An area known as San Rocco in Muggia (northeast Italy), could hold secrets to the origins of Trieste, or Tergeste as it was once known, and provide valuable information on early Roman military architecture.
An interdisciplinary team has discovered a site with Roman military fortification systems, composed of a large central camp flanked by two minor forts. The team believes that this site, which dates back to the first decades of the 2nd century BC, is most likely where the Romans laid the first foundations of Trieste.
According to the researchers, the fortifications probably relate to the first year of the second Roman war against the Histri in 178 BC, and reported by the historian Livy.
The team led by International Centre for Theoretical Physics (ICTP) researchers Federico Bernardini and Claudio Tuniz, used Light Detection And Ranging (LiDAR) and Ground Penetrating Radar (GPR). LiDAR bounces laser light pulses off the ground to generate precise pictures of surface features, while GPR allows the detection of subsurface structures. Further archaeological surveys helped to assess the relative chronology of the sites.
Digital terrain models produced from the LiDAR data, revealed a plan of the ancient structures. The GPR revealed the presence of buried structures at the site, including several possible walls.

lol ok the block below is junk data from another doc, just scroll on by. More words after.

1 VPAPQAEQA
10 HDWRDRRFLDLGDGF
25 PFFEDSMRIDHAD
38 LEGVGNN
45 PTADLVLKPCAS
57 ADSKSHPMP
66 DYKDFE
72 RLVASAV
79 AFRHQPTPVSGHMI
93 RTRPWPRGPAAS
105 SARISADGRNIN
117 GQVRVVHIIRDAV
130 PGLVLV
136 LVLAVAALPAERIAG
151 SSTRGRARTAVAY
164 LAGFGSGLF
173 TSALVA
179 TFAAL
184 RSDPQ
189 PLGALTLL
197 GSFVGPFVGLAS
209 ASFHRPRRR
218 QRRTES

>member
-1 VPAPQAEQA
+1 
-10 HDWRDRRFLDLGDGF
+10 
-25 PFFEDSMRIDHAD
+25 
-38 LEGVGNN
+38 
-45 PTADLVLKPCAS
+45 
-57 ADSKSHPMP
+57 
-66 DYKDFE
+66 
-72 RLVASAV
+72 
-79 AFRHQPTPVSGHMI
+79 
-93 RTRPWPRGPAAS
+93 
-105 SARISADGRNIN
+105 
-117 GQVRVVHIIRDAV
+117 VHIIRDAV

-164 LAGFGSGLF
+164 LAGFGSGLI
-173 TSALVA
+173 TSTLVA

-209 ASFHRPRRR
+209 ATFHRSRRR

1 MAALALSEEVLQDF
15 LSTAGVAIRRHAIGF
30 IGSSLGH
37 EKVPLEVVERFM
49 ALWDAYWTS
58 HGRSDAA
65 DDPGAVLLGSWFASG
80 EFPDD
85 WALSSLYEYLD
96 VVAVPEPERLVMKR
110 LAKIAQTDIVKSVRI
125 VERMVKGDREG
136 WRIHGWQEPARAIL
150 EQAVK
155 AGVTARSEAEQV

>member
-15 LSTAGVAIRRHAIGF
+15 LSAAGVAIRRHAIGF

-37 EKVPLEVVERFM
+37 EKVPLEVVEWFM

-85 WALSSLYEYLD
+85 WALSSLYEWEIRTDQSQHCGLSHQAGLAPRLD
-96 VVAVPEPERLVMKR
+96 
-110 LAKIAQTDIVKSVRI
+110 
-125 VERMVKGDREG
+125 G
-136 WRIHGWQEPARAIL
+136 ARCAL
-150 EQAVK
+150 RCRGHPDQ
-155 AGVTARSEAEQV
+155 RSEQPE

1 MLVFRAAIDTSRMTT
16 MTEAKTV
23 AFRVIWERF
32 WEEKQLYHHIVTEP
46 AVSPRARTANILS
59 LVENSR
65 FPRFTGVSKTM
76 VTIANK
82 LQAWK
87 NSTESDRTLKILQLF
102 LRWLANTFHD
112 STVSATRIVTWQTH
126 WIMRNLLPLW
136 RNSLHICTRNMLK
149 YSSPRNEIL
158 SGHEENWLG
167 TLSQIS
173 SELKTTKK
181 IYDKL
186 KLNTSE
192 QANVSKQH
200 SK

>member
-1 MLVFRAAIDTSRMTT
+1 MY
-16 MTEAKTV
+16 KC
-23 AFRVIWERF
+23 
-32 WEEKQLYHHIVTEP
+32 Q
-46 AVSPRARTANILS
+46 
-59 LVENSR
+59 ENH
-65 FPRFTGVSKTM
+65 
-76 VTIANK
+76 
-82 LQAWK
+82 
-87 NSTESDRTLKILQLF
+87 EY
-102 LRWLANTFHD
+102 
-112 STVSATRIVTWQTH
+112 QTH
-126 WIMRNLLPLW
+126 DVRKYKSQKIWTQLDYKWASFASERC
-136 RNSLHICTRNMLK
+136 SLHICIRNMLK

“The San Rocco camp includes an area wider than 13 hectares–larger than 13 football fields–which was defended by wide ramparts and strategically located very close to the most protected natural harbour of the northern Adriatic,” says Bernardini.
Roman conquest of Istria
He adds, “The archaeological materials discovered inside and analysed in our lab date its building to the first half of the second century BC, which is when the Romans conquered Istria. This makes the camps among the earliest examples of Roman military architecture in the Roman world.”
“LiDAR is revolutionising archaeological studies, providing new methods for finding ancient emerging structures from prehistoric to ancient Roman times, also in areas that are totally covered by trees,” explains Tuniz. “The research team was able to unravel archaeological evidence of a crucial period of Roman history at the borders of the Roman republic.”
Details of the discovery have been published in the Proceedings of the National Academy of Sciences.